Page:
Getting to yes on electricity transmission infrastructure
We need consensus on selecting, paying for projects
Second in a series
ANY VISION of the future decarbonized power system is sure to include hundreds of wind turbines dotting the Atlantic Ocean to power homes and businesses across New England. While the eye is drawn to the blades spinning above the water, equally important to this vision is what’s going on under the sea and back on land.
Transmission infrastructure–like substations, high-voltage lines, and underwater cables–will be a vital component of getting electricity generated by remote renewable projects to New England’s electricity consumers. Reaching the clean energy future the region desires will require collaboration and agreement from state and federal decision makers on where this infrastructure will be built and how it will be funded.
In New England, sharing a power grid across state borders provides reliability, market, and environmental benefits to residents in all six states. Over the past two decades, the region has invested nearly $12 billion to make the transmission system more efficient and reliable. These upgrades were made possible through an agreement reached by the majority of states and industry stakeholders on a formula for sharing costs among New England ratepayers.
While these broader discussions are ongoing, the ISO is conducting long-range research projects, including the 2050 Transmission Study. Last year, the states asked the ISO to study how we could reliably and cost-effectively incorporate large-scale clean energy and distributed energy resources, such as rooftop solar and small batteries, by 2050, when most states need to meet decarbonization targets. The study, which we’ll release next year, includes interim looks at 2035 and 2040. It will examine several scenarios for future electricity generation and consumption developed by the states, based on different state policies and pathways toward meeting their decarbonization goals.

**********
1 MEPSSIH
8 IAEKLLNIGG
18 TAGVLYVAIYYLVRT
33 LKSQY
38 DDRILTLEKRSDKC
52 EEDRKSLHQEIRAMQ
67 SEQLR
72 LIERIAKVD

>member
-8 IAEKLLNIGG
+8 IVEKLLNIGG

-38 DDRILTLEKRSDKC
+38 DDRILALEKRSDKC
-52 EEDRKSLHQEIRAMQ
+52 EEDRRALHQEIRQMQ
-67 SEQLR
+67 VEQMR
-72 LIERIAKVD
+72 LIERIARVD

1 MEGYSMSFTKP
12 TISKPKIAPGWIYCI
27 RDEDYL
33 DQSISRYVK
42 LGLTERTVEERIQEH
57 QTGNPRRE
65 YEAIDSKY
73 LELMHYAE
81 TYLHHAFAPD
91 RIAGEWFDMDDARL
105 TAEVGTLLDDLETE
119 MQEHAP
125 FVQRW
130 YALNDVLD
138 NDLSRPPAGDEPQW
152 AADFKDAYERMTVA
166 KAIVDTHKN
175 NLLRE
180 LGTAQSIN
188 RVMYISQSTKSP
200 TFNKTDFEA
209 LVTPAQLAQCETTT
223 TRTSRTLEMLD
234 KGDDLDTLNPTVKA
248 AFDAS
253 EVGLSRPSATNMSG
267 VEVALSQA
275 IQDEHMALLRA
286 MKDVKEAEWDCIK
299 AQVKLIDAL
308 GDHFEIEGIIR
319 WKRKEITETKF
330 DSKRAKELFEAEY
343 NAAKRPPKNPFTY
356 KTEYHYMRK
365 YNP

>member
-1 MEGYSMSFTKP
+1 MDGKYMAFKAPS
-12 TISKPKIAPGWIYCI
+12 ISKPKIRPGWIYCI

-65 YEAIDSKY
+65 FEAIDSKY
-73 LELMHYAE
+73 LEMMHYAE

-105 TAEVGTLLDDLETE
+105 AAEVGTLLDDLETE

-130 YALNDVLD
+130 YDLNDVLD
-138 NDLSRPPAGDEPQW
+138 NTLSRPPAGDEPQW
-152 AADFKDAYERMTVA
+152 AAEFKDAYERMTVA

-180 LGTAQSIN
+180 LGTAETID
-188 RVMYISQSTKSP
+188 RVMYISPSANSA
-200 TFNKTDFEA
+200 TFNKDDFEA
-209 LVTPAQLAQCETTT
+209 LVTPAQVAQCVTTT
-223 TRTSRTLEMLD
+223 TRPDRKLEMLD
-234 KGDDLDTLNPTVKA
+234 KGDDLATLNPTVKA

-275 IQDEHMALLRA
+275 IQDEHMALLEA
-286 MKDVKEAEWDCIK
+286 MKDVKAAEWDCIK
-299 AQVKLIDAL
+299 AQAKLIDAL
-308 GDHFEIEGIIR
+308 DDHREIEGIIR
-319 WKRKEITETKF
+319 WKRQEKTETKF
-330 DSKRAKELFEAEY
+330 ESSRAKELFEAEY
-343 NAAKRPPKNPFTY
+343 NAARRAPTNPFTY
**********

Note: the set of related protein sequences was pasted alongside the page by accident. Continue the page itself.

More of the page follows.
We are working on making this type of longer-range transmission planning a recurring effort. For these efforts to be useful, however, the ISO needs to know where, when, and how much electricity will be needed in the future. The answers to these questions will depend heavily on the electrification of the heating and transportation sectors, which is a big part of the states’ climate change agendas. Public policy decisions will determine how quickly this change happens.
Another study is looking at how to factor in greater quantities of rooftop solar, batteries in homes, and other innovations that lower electricity demand.
This long-term planning work is being done at the same time ISO engineers are working to help developers safely connect renewable projects already proposed–whether they are building traditional transmission, or connecting onshore wind, solar farms, or battery storage units. The ISO determines what transmission upgrades would be needed for these projects to reliably connect to the region’s power system, and developers are then responsible for making any upgrades.
Much of this work recently has centered on offshore wind projects looking to connect to the grid on Cape Cod. The ISO has determined that 1,600 megawatts of projects can connect immediately, while another 1,200 megawatts can connect reliably if a new transmission line is built between West Barnstable and Bourne. The next study will look at connecting up to 3,200 megawatts of additional offshore wind to the Cape and surrounding areas. Collectively, these projects have the potential to power millions of homes if they are all producing at top capacity and the power can reach consumers.
While ISO New England has an important role to play, it is state and federal regulators who oversee siting and permitting of power sources or transmission lines. Because of local opposition to the construction of these projects and other factors, these investments can take a long time to come to fruition in New England. To achieve decarbonization goals, the region must be proactive in developing infrastructure that is available when a new generator is ready to connect. Developers, state regulators, and siting authorities may also decide that burying some lines, though substantially more expensive, may address local concerns, while reducing vulnerability during extreme weather. Regional coordination may not alleviate all local opposition, but can help make the siting process more successful.Developing the transmission infrastructure needed to unlock a clean energy future will require a coordinated decision-making process. A well-defined decision-making structure between the New England states and the Federal Energy Regulatory Commission (FERC), relying on ISO analysis, will most efficiently tackle these issues.
This is the second of a four-part series from ISO New England CEO Gordon van Welie on the evolution of the region’s power system.